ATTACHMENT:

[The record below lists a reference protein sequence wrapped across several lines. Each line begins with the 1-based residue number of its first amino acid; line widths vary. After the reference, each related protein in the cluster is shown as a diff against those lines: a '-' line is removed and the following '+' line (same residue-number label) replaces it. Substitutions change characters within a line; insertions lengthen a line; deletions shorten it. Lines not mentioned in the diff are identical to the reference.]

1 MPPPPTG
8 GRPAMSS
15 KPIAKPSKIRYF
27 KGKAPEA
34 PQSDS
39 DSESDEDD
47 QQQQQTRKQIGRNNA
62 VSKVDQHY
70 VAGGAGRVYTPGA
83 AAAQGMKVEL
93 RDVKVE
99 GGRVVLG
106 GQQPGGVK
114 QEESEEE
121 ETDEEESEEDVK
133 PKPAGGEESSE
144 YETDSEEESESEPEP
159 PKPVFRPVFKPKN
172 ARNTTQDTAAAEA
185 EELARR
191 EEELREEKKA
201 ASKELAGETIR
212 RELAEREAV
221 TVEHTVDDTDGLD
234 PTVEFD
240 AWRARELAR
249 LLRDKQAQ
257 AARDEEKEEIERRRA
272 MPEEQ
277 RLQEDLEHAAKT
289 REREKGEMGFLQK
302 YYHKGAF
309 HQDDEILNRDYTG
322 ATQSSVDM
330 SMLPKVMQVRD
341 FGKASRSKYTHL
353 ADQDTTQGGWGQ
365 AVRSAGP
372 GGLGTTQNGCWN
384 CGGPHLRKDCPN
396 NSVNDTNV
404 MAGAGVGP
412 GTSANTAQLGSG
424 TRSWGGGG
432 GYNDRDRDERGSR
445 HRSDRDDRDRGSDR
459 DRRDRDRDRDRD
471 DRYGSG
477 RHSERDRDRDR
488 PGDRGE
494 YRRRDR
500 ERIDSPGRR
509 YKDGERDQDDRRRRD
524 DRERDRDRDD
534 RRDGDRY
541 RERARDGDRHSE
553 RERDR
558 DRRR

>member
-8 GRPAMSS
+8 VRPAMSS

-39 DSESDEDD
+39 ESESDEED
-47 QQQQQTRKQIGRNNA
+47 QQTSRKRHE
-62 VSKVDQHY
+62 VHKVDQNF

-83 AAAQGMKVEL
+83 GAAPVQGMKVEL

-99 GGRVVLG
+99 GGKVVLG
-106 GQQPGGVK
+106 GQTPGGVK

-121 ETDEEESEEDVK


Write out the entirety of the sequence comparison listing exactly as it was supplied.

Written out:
[The record below lists a reference protein sequence wrapped across several lines. Each line begins with the 1-based residue number of its first amino acid; line widths vary. After the reference, each related protein in the cluster is shown as a diff against those lines: a '-' line is removed and the following '+' line (same residue-number label) replaces it. Substitutions change characters within a line; insertions lengthen a line; deletions shorten it. Lines not mentioned in the diff are identical to the reference.]

1 MPPPPTG
8 GRPAMSS
15 KPIAKPSKIRYF
27 KGKAPEA
34 PQSDS
39 DSESDEDD
47 QQQQQTRKQIGRNNA
62 VSKVDQHY
70 VAGGAGRVYTPGA
83 AAAQGMKVEL
93 RDVKVE
99 GGRVVLG
106 GQQPGGVK
114 QEESEEE
121 ETDEEESEEDVK
133 PKPAGGEESSE
144 YETDSEEESESEPEP
159 PKPVFRPVFKPKN
172 ARNTTQDTAAAEA
185 EELARR
191 EEELREEKKA
201 ASKELAGETIR
212 RELAEREAV
221 TVEHTVDDTDGLD
234 PTVEFD
240 AWRARELAR
249 LLRDKQAQ
257 AARDEEKEEIERRRA
272 MPEEQ
277 RLQEDLEHAAKT
289 REREKGEMGFLQK
302 YYHKGAF
309 HQDDEILNRDYTG
322 ATQSSVDM
330 SMLPKVMQVRD
341 FGKASRSKYTHL
353 ADQDTTQGGWGQ
365 AVRSAGP
372 GGLGTTQNGCWN
384 CGGPHLRKDCPN
396 NSVNDTNV
404 MAGAGVGP
412 GTSANTAQLGSG
424 TRSWGGGG
432 GYNDRDRDERGSR
445 HRSDRDDRDRGSDR
459 DRRDRDRDRDRD
471 DRYGSG
477 RHSERDRDRDR
488 PGDRGE
494 YRRRDR
500 ERIDSPGRR
509 YKDGERDQDDRRRRD
524 DRERDRDRDD
534 RRDGDRY
541 RERARDGDRHSE
553 RERDR
558 DRRR

>member
-8 GRPAMSS
+8 VRPAMSS

-39 DSESDEDD
+39 ESESDEED
-47 QQQQQTRKQIGRNNA
+47 QQTSRKRHE
-62 VSKVDQHY
+62 VHKVDQNF

-83 AAAQGMKVEL
+83 GAAPVQGMKVEL

-99 GGRVVLG
+99 GGKVVLG
-106 GQQPGGVK
+106 GQTPGGVK

-121 ETDEEESEEDVK